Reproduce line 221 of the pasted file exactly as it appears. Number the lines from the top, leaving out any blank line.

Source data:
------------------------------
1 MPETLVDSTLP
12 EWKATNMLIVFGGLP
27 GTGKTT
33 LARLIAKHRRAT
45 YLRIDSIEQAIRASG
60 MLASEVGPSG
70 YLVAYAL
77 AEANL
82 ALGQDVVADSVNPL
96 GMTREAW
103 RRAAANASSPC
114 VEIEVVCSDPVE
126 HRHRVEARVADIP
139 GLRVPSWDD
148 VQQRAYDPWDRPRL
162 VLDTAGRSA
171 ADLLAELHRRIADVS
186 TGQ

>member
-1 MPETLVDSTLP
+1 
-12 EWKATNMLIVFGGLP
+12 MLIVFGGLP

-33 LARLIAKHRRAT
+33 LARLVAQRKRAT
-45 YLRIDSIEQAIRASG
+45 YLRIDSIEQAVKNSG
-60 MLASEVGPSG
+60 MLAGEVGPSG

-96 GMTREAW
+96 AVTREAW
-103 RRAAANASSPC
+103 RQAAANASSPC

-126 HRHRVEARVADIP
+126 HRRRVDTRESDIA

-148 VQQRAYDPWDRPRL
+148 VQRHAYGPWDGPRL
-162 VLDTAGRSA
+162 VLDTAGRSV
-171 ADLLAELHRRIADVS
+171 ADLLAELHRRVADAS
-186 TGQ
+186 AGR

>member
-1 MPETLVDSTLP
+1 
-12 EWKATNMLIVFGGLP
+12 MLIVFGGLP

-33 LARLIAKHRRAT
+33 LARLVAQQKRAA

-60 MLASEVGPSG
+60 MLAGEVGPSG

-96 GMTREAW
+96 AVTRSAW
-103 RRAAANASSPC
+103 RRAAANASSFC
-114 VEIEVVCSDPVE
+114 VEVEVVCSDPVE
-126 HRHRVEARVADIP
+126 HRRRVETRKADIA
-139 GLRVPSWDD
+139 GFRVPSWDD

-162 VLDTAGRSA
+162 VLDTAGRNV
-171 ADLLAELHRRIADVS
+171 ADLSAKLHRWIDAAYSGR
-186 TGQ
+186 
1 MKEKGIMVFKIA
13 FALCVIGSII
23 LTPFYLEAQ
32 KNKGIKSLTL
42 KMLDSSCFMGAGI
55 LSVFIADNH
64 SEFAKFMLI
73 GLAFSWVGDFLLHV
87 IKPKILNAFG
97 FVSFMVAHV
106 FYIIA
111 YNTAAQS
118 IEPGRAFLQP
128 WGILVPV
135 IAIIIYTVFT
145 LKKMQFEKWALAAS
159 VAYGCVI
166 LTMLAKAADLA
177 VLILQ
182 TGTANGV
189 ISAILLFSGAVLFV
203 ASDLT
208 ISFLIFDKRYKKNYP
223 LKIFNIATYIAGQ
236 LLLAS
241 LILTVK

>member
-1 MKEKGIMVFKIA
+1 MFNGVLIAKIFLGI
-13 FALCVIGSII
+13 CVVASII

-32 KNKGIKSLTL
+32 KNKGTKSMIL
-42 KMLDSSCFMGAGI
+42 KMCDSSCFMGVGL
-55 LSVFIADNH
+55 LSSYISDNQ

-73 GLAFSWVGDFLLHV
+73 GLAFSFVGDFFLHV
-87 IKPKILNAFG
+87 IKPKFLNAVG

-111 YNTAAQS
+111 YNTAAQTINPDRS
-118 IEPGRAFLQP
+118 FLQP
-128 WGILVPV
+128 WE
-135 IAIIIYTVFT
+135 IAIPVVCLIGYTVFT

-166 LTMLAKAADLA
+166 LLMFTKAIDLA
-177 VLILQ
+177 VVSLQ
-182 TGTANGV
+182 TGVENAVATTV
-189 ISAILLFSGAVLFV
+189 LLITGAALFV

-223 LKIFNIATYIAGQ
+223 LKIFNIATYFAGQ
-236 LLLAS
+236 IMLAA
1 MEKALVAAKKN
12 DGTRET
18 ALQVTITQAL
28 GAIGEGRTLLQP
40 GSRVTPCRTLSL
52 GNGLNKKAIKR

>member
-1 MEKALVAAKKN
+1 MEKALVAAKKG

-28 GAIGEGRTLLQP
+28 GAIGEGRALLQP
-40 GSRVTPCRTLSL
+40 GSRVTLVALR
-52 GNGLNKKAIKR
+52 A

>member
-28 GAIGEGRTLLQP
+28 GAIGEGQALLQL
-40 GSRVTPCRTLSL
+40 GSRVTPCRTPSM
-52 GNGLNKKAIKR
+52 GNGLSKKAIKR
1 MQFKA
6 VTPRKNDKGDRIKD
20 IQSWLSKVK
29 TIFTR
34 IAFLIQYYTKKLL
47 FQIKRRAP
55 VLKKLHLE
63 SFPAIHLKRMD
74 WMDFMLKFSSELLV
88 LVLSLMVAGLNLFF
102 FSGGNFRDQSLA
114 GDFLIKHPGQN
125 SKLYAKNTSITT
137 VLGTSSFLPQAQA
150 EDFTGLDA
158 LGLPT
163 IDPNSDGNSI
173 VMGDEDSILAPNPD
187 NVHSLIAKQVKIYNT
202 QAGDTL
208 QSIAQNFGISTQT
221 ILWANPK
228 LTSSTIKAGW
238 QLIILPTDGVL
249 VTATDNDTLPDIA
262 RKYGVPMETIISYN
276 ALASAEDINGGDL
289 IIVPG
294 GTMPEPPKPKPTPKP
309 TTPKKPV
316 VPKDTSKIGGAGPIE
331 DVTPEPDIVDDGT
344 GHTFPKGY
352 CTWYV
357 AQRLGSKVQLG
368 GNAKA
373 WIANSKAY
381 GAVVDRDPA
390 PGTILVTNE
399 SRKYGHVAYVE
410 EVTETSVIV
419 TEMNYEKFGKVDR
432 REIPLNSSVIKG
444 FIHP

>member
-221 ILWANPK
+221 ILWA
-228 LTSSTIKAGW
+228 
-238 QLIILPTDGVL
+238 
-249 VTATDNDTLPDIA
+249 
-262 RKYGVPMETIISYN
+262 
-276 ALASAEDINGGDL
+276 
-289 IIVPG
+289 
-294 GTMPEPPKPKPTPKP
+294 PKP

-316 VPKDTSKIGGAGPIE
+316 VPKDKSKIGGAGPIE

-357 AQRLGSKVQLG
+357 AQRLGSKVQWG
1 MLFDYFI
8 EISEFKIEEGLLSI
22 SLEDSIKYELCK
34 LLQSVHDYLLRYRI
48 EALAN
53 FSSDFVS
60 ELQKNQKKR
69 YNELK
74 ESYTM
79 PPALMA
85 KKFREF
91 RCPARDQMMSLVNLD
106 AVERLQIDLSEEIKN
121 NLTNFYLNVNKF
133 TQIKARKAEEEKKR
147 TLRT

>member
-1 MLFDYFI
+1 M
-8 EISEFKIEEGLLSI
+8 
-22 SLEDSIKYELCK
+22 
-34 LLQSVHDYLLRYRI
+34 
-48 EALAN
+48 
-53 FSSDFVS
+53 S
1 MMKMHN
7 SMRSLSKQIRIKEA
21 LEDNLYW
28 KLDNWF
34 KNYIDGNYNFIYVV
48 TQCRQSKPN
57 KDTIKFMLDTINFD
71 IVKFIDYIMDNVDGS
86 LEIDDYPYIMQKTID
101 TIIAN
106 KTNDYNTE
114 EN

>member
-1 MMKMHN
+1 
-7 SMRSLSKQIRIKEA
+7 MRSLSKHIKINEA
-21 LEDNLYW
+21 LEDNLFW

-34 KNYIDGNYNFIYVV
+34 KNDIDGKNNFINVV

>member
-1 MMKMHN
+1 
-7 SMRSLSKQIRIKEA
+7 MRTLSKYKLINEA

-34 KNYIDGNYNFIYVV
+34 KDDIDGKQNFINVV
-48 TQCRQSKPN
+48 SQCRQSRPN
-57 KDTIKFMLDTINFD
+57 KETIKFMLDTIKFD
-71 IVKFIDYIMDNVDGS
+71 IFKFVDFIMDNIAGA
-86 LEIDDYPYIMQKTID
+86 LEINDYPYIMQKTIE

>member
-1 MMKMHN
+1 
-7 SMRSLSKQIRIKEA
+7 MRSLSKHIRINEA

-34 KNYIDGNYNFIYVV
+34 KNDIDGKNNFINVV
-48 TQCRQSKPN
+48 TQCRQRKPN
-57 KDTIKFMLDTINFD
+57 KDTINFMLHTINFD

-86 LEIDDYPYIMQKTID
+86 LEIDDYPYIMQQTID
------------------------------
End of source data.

48 EALAN